Vermentino 2015 IGT Toscana Bianco made from 100% Vermentino. The vineyard was planted in 2010 and is at 360 to 420 meters. There are 5,000 plants per hectare and the training system is guyot. The grapes are handpicked in small containers in order to reduce skin breakage. After being gently destemmed and soft pressed the free run juice is chilled and left on the skins for a few hours. Fermentation is in stainless steel tanks at a controlled temperature. During fermentation, a small portion of the wine undergoes a brief aging in second or third passage barriques. The wine in aged in stainless steel for 4 months before release. This is a fresh slightly tangy wine with hints of citrus and nice minerality. $12 IMG_0985

Chianti Classico DOCG 2013 made from 100% Sangiovese. The vineyard is at 360 to 450 meters with a south, southeast and south-west exposure and the soil is gravelly, rich in galestro and alberese. There are 3,500/ 5,000 vines per hectare and the vines were planted in 1970-2000. The training system is spurred cordon, guyot and alberello (bush). The grapes are harvested by hand and by machine and then destemmed and lightly pressed. Maceration is on the skins for 15 to 20 days. Spontaneous alcoholic fermentation is in stainless steel tanks, without adding exogenous yeast, for 7-10 days. Malolactic fermentation takes place in cement vat. The wine is aged in 54HL Slavonian oak barrels (botti) for 12 months. The wine is aged in the bottle for 6 months before release. The wine has hints of cherry, blueberry and a hint of pine. It is a very pleasant wine that is very food friendly. $18IMG_0986

Chianti Classico Riserva “Vigna Casi” DOCG 2012 made from 100% Sangiovese. The vineyard is located in Gaiole in Chianti. The exposure is west, south and southwest at 400 meters. There are 5,000 plants per hectare and the training system is spurred cordon and alberello. The vines were planted in 1990-1995. Harvest and selection is by hand. Maceration and spontaneous fermentation is at a minimum temperature of 78-82F in wooden vats with delestage and pump-over. The wine is kept in contact with the skins for 20 to 25 days before it goes into cement vats for malolactic fermentation. One half of the wine is aged in 52 Slavonian oak barrels, the rest in second or third passage 225-liter barriques for 18 months depending on the vintage. The wine remains in the bottle for 6 months before release. This is an elegant wine with hints of cherries, violets and spice and a long and intense finish. $30IMG_0987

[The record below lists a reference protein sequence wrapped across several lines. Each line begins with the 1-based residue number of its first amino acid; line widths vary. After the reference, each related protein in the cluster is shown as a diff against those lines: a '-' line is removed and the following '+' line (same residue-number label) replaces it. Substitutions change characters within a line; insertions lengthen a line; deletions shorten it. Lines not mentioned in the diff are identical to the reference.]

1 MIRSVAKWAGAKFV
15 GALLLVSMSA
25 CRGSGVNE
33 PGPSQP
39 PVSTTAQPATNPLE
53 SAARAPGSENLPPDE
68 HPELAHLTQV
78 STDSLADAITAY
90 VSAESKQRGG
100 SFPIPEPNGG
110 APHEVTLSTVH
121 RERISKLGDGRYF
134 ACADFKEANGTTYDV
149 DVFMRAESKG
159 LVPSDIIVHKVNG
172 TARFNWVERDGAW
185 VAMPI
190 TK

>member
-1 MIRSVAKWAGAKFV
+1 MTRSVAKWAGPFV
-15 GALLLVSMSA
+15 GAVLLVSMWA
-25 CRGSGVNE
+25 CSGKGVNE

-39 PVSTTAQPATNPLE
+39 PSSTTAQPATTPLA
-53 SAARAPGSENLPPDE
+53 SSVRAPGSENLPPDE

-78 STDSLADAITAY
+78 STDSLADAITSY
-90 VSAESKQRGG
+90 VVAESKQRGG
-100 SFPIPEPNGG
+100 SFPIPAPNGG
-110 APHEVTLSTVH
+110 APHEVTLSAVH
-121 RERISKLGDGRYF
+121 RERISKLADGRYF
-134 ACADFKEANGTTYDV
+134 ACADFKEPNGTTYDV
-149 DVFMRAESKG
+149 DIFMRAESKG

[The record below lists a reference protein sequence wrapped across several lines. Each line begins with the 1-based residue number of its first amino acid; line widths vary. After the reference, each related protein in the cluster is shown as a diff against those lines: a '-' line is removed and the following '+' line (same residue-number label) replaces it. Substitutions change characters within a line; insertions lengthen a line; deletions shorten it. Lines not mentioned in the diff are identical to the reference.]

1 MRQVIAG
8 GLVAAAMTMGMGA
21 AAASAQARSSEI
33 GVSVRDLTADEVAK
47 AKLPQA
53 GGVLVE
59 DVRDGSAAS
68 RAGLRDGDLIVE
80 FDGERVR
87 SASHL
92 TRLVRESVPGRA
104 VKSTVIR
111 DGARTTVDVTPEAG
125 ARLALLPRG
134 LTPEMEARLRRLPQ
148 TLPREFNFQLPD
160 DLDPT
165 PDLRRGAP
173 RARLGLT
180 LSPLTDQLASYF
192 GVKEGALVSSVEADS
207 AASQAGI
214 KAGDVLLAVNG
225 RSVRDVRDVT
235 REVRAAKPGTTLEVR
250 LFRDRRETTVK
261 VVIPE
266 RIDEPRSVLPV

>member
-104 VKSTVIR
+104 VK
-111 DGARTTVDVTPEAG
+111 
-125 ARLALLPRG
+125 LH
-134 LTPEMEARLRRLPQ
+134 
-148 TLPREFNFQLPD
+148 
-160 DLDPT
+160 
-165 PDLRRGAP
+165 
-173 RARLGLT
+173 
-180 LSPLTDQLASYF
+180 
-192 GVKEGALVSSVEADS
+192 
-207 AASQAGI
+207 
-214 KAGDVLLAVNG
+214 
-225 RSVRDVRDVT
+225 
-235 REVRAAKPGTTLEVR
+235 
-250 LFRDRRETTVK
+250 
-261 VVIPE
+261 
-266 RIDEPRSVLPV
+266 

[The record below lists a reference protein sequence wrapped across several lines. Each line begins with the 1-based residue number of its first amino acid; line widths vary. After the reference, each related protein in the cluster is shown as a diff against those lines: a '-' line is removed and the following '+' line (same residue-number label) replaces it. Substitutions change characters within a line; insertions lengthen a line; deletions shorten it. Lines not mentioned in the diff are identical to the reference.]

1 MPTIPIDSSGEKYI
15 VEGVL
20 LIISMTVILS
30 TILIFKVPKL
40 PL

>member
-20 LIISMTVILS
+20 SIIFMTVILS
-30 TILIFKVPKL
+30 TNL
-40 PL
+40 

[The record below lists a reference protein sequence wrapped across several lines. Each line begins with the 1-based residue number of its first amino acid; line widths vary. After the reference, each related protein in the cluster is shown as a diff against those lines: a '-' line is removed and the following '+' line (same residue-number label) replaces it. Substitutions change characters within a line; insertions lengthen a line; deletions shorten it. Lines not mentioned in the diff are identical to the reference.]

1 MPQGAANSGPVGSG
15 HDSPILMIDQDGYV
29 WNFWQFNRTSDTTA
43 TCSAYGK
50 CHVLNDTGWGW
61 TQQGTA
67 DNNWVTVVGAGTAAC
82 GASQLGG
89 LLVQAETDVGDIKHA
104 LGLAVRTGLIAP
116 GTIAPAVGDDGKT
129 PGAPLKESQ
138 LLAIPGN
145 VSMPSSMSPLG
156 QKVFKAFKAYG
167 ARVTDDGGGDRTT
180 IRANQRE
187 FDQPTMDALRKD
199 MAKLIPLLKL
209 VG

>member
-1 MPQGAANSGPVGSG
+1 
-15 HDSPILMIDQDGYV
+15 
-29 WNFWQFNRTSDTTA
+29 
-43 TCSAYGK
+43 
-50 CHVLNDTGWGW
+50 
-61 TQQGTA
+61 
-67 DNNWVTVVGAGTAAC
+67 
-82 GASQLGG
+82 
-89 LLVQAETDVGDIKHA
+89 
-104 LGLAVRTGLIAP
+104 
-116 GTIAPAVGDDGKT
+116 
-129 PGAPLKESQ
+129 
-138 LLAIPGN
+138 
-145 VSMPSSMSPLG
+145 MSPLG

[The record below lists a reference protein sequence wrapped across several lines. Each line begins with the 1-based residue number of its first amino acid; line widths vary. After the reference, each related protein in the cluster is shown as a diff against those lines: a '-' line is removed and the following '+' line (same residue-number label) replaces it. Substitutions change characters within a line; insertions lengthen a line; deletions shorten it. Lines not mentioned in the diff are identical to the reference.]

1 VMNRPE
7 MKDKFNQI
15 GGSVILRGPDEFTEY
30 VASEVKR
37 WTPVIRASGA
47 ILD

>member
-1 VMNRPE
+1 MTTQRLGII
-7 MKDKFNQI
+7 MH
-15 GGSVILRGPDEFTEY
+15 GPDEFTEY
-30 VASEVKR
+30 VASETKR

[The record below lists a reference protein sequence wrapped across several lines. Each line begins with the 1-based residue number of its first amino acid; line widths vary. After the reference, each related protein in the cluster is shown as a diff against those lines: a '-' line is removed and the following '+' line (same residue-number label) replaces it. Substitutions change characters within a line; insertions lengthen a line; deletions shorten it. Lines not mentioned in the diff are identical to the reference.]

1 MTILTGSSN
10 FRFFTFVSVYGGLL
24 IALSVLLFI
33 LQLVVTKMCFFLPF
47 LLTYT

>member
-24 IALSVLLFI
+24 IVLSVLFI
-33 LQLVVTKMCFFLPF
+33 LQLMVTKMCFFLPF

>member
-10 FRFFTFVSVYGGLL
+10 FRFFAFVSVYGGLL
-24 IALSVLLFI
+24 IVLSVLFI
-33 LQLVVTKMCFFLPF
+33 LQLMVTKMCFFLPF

Chianti Classico “Gran Selezione” DOCG 2011 made from 85 % Sangiovese and 15% Cabernet Sauvignon. The vineyard is south facing and is at 400 meters and were planted in 2000 and 2003. There are 5,000 vines per hectare; the training system is spurred cordon and the soil is gravelly, rich in galestro and alberese. Great care is taken in thinning shoots, foliage canopy management, and pruning. Harvest is by hand with 10-kilogram bins. In the cellar the grapes are refrigerated to a temperature of 8/10C for at least 24 hours. After the fermentation, which is in oak barrels, there is a long maceration. The Cabernet Sauvignon is aged in second passage French barriques, while the Sangiovese is aged in second and third passage barriques. The wine is aged between 14 to 18 months depending on the vintage. The wine remains in bottle for one year before release. This is an intense complex wine with hints of spice and berries. It will need a few more years to bring out all of its aromas and flavors.  $50

Gran Selezione is a new classification at the top of the Chianti Classico pyramid. The grapes for these wines must be estate grown and come from a single vineyard, or selected from the estates best-suited vineyards. Gran Selezione wines can be released on the market 30 months from the grape harvest, including at least 3 months of bottle age. The alcohol must be at least 13% IMG_0989

Vin Santo del Chianti Classico DOC 2008 90% Trebbiano, 5% Sangiovese and 5% Malvasia. The vineyard has western exposure and is at 400 meters. The soil is limestone mixed with sandstone. Training system is guyot, there are 3,000 vines per hectare. The vines were planted in 1972 -1974. Manual harvest and the grapes are naturally dried in well-ventilated rooms followed by fermentation and aging is barrels of different woods and sizes, which are sealed and kept in rooms with shifting temperatures. Aging is for 4 to 5 years in mixed wooden casks called caratelli of 60, 100 and 120 liters. The caratelli are filled up to 70%. This is a full dessert wine has hints of dried fruit, honey and apricot with a touch of vanilla. $45 – 375 bottle

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Filed under Castello di Meleto, Chianti Classico, Chianti Classico Gran Selezione, Italian Red Wine, Italian White Wine, Vermentino, Vin Santo

Dining at Tarallucci and Vino, NYC

Tarallucci and Vino just opened a new location at 44 East 28 Street and I couldn’t be happier. Michele and I attended a “soft opening” dinner last night and it was terrific. First of all, it is a great looking place with a large outdoor area, spacious bar room and comfortable dining room. The owner Luca Di Pietro greeted us and immediately offered us glasses of Pecorino, which was very welcome and refreshing on a hot night.

Luca and Lorenzo

Luca and Lorenzo

Lorenzo Baricca, the wine director, whom we had met on a wine trip several years ago, is a partner. He proudly showed us his impressive collection of older wines going back to the 1960’s.IMG_0962

We began our meal with some appetizers. Burrata cheese with roasted baby eggplant for Michele and grilled octopus with potatoes, celery and caperberries for me.IMG_0961